April 2014
Volume 55, Issue 13
Free
ARVO Annual Meeting Abstract  |   April 2014
Liver NKT cells enhance, rather than inhibit, liver metastases arising from intraocular melanomas in mice
Author Affiliations & Notes
  • Jerry Y Niederkorn
    Ophthalmology, University of Texas Southwestern Medical Center, Dallas, TX
  • Leila Sadegh
    Ophthalmology, University of Texas Southwestern Medical Center, Dallas, TX
  • Peter w Chen
    Ophthalmology, University of Texas Southwestern Medical Center, Dallas, TX
  • Joseph R Brown
    Ophthalmology, University of Texas Southwestern Medical Center, Dallas, TX
  • Footnotes
    Commercial Relationships Jerry Niederkorn, None; Leila Sadegh, None; Peter Chen, None; Joseph Brown, None
  • Footnotes
    Support None
Investigative Ophthalmology & Visual Science April 2014, Vol.55, 4063. doi:
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      Jerry Y Niederkorn, Leila Sadegh, Peter w Chen, Joseph R Brown; Liver NKT cells enhance, rather than inhibit, liver metastases arising from intraocular melanomas in mice. Invest. Ophthalmol. Vis. Sci. 2014;55(13):4063.

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      © ARVO (1962-2015); The Authors (2016-present)

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Abstract

Purpose: To determine the role of natural killer (NK) T cells in the development of liver metastases arising from intraocular melanomas in mice and the effect of NKT cells on NK cell activity in the livers and spleens of mice with hepatic metastases.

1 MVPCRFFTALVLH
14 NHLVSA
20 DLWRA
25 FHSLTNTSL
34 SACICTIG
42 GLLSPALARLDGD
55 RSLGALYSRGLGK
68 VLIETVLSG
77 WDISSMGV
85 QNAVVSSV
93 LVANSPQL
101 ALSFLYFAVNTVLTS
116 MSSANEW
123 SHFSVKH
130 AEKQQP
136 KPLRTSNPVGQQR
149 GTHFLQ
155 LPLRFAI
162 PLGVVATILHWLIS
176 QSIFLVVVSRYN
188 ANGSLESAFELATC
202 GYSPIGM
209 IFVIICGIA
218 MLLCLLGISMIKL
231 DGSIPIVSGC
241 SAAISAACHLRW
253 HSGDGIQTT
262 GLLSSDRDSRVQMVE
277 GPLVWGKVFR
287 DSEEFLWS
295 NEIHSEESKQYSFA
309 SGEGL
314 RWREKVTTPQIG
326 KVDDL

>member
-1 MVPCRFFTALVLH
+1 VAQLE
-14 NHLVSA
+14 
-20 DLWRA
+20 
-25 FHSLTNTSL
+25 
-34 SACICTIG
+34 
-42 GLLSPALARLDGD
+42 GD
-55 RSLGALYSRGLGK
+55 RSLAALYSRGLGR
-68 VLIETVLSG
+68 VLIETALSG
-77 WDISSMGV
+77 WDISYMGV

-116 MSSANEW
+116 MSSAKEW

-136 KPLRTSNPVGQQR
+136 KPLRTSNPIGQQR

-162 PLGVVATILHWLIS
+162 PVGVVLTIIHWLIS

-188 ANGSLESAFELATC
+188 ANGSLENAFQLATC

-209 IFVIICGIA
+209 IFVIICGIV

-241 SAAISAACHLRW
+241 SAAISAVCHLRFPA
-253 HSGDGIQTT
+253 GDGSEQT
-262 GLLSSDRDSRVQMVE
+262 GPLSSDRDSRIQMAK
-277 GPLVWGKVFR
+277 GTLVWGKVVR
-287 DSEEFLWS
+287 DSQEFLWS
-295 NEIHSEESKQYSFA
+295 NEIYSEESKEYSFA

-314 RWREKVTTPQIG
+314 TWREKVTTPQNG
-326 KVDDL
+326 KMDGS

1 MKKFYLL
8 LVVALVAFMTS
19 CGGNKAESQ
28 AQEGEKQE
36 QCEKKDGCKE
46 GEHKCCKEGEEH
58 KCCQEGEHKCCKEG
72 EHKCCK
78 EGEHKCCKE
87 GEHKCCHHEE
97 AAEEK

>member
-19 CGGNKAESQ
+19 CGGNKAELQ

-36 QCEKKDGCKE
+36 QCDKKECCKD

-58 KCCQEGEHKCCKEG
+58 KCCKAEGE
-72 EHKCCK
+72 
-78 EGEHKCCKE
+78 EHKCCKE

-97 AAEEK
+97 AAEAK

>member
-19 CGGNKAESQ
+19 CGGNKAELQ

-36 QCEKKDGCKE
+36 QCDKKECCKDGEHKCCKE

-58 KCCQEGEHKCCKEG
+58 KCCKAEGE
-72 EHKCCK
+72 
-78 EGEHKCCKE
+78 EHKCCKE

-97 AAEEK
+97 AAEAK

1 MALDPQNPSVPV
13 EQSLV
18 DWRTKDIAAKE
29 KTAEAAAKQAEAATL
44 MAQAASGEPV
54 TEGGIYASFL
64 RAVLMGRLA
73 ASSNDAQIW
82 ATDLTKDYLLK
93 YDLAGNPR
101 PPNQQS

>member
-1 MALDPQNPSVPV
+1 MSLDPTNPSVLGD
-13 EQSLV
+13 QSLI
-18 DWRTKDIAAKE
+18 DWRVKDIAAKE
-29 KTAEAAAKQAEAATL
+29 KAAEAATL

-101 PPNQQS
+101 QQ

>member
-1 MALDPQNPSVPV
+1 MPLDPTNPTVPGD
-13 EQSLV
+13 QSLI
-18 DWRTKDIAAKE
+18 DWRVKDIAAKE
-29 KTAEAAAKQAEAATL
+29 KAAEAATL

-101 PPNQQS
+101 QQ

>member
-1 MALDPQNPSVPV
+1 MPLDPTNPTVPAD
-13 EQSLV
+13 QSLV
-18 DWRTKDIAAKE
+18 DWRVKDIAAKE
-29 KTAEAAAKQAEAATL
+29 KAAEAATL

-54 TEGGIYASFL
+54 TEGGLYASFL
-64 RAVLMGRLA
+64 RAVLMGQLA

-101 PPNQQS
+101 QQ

Methods: B16LS9 melanoma cells were transplanted either into the posterior compartment of the eye or into the portal vein of wild-type (WT) mice, NKT cell-deficient mice (CD1d knockout [KO]) mice or WT mice treated with anti-CD1d antibody. In other experiments melanoma cells were transplanted into IL-10 KO mice. IL-10 receptor expression on liver NK cells was assessed by qPCR and flow cytometry. NK cytolytic activity against melanoma cells was assessed in vitro.

Results: The absence of liver NKT cells mitigated, rather than exacerbated, the development of melanoma metastases in the liver and also significantly (P<0.01) enhanced the cytolytic activity of liver NK cells, but not NK cells in the spleen. IL-10 expression was elevated in the livers of WT mice compared to NKT cell-deficient mice. NK cells taken from the livers of WT mice had significantly higher expression of IL-10R compared to their counterparts in NKT cell-deficient mice. The NK cell activation receptor, NKG2D, was significantly (P<0.01) higher on liver NK cells in NKT cell-deficient mice compared to WT mice.

Conclusions: Although employing NK-based immunotherapy for various malignancies is an attractive propositon, our results suggest that such therapies need to take into consideration the cross regulatory effect of NKT cells on NK cells and that the location of the NK cells has a profound effect in determining if NK cell activity is suppressed or activated and whether metastatic disease is mitigated or exacerbated.

Keywords: 553 immune tolerance/privilege • 555 immunomodulation/immunoregulation • 589 melanoma  
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